kitchen sink with stainless faucet
Photo by Andrea Davis on Unsplash

How to Remove a Kitchen Sink

If your old sink is starting to show its age, it may be time for a replacement. With the right tools and knowledge, this process can be relatively straightforward.

Before you begin, be sure to remove any appliances under the sink – such as a garbage disposal or dishwasher. Additionally, if you have a water filtration system installed, ensure it is disconnected as well.

Once everything is disconnected, turn off the water at a shut-off valve near your sink. This will prevent a geyser from bursting from your pipes and make the job easier to complete when taking out the sink.

Once you’ve done that, disassemble any kitchen cabinets and take out anything stored there that isn’t essential for the project. Be sure to remove paper towel holders as well as anything else connected to the inside of the cabinet.

gray kitchen faucet in the kitchen
Photo by Simona Sergi on Unsplash

Additionally, you’ll need to take out any hardware installed beneath the sink, such as mounting clips that hold it onto your countertop. A screwdriver is necessary for this task.

Step 1: Loosen the locknut on your basket strainer. If it won’t come loose, use a screwdriver to loosen both friction ring and gasket that hold it in place.

Once the locknut has been taken off, use pliers to unscrew the retaining ring and slide it off of the drain basket. If it comes off easily, spray with penetrating oil in order to keep it from sticking.

Once the retaining ring has been taken off, lift out and pull away from the sink the drain basket. Use soap and water to thoroughly clean it to remove any debris or grime buildup.

The next step is to disconnect the drain pipe and P-trap. Depending on which faucet model you have, you may require different materials and tools for this task.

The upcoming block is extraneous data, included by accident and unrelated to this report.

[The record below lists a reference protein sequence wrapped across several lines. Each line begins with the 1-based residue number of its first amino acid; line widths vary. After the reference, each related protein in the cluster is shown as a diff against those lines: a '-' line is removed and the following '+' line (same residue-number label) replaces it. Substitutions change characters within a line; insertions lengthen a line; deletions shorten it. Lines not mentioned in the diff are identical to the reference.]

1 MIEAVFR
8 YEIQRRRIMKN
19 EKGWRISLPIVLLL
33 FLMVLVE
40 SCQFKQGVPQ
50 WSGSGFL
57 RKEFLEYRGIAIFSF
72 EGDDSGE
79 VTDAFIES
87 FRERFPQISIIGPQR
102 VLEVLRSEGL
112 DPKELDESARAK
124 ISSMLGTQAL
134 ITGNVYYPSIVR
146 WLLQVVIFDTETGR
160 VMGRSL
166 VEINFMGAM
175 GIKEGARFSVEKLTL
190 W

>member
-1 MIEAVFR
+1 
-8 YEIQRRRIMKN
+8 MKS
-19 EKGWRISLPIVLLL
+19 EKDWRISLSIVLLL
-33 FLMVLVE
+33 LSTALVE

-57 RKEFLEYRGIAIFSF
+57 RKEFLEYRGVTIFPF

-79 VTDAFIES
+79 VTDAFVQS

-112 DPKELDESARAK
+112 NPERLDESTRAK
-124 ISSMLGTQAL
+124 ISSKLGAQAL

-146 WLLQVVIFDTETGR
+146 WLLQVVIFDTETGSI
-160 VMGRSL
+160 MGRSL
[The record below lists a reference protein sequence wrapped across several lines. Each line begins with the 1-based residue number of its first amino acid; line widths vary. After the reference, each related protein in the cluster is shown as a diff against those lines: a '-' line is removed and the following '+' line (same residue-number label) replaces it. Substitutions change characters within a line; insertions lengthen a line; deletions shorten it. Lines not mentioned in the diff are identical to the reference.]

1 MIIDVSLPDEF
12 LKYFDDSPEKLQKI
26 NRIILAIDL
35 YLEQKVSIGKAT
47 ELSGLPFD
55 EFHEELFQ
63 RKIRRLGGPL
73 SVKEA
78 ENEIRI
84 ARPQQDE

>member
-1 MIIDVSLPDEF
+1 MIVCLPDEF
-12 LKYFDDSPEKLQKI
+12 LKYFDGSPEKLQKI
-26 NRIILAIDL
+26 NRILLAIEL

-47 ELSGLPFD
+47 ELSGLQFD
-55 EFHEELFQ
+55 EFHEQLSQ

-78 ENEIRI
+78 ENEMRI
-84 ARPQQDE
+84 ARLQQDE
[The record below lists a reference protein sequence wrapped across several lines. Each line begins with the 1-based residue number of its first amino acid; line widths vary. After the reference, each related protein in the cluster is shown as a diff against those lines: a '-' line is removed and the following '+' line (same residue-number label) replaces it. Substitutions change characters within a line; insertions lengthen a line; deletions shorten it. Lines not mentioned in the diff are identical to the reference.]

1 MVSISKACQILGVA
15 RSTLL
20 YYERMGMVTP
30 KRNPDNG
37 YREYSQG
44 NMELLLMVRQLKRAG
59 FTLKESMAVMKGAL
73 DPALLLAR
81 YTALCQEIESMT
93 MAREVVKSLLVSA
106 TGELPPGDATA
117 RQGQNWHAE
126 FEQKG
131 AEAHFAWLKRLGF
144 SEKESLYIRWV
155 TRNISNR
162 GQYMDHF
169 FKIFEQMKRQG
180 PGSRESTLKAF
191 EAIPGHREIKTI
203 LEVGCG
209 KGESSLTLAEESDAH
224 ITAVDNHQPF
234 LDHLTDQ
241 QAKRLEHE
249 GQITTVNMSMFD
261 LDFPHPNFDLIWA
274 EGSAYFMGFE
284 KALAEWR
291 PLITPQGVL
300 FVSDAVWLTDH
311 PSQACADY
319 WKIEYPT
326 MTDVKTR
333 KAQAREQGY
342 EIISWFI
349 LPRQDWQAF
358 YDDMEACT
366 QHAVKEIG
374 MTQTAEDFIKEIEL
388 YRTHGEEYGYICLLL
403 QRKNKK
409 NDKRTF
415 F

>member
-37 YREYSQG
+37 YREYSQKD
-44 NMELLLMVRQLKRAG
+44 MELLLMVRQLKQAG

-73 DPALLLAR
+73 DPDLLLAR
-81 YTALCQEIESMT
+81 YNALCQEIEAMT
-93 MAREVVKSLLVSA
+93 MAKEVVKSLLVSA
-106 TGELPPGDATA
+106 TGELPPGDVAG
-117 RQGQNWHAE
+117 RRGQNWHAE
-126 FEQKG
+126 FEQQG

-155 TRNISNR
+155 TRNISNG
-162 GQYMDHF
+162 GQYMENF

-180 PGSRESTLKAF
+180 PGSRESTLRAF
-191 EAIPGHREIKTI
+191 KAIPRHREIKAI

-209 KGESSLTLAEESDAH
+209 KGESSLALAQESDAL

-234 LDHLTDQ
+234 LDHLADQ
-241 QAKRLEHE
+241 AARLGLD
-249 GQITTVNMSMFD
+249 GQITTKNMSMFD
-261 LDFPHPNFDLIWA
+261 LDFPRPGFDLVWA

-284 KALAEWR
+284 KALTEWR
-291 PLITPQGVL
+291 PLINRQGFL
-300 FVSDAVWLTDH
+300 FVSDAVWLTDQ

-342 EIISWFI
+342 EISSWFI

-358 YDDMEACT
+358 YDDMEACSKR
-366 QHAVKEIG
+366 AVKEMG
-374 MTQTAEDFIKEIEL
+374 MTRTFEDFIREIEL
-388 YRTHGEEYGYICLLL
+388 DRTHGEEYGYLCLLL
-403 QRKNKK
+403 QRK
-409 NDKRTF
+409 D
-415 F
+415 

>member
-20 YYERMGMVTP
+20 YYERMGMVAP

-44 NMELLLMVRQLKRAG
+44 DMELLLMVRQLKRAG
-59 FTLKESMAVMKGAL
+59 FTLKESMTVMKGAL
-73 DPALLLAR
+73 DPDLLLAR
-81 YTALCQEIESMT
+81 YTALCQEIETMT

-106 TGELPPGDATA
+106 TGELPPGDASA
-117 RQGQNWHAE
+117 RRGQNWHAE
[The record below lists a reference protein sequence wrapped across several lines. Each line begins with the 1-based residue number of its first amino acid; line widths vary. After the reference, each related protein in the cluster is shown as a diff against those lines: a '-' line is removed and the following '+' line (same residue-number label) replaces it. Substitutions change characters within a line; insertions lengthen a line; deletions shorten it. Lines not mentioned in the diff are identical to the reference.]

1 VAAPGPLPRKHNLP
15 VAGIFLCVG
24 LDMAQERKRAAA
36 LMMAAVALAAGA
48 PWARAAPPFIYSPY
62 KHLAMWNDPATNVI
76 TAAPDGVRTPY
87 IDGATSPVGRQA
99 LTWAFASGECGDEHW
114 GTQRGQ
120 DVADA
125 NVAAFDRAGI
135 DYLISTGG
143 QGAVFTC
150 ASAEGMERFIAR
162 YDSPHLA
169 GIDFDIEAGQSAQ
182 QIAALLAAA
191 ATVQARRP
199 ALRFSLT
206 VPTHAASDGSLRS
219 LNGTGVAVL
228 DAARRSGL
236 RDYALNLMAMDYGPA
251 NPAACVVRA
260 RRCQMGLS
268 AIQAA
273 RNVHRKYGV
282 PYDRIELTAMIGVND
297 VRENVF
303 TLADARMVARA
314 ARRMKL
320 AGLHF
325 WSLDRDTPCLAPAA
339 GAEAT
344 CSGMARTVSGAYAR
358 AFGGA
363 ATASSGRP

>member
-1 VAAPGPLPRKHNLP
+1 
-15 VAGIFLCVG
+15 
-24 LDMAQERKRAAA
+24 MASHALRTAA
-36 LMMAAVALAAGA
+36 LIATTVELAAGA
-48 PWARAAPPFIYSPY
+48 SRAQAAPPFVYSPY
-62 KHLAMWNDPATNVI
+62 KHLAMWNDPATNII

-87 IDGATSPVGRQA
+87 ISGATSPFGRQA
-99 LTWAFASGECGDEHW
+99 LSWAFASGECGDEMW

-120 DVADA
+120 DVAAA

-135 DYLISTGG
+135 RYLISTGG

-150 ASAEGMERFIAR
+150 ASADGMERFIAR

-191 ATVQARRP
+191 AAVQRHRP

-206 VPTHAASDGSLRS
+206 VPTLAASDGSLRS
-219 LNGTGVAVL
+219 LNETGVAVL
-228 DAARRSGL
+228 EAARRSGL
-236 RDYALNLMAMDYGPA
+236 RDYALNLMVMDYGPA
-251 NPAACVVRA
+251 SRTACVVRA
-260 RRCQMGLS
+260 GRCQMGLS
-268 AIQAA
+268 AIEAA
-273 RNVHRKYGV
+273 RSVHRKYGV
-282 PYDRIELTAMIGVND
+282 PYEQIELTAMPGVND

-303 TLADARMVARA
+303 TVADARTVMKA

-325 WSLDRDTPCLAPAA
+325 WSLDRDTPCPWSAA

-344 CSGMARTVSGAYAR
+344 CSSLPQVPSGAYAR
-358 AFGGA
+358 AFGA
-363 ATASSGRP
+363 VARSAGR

If your sink has a soldered copper supply tube, you’ll need a tubing cutter to cut it away. Make sure you also have access to a basin wrench so you can loosen the faucet’s retaining nuts; they may be difficult to reach under the sink and difficult to turn by hand.

black sink and faucet in the kitchen
Photo by R ARCHITECTURE on Unsplash

You will also require a pair of adjustable multi-groove pliers that open wide enough to fit around the large nut on your drain line. This will enable you to loosen it without damaging your plumbing fixture.

Reconnect both drain and supply lines. After reconnecting them, turn on the water for several minutes to flush out any sediment that’s built up in them. Doing this prevents dirt from seeping into your new fixtures.

Once your sink is installed in your cut-out, test it to ensure the waste lines match up correctly with the piping. If not, enlarge the hole using a jigsaw fitted with a down-cut timber blade – this task should be left to an experienced professional due to its delicate nature.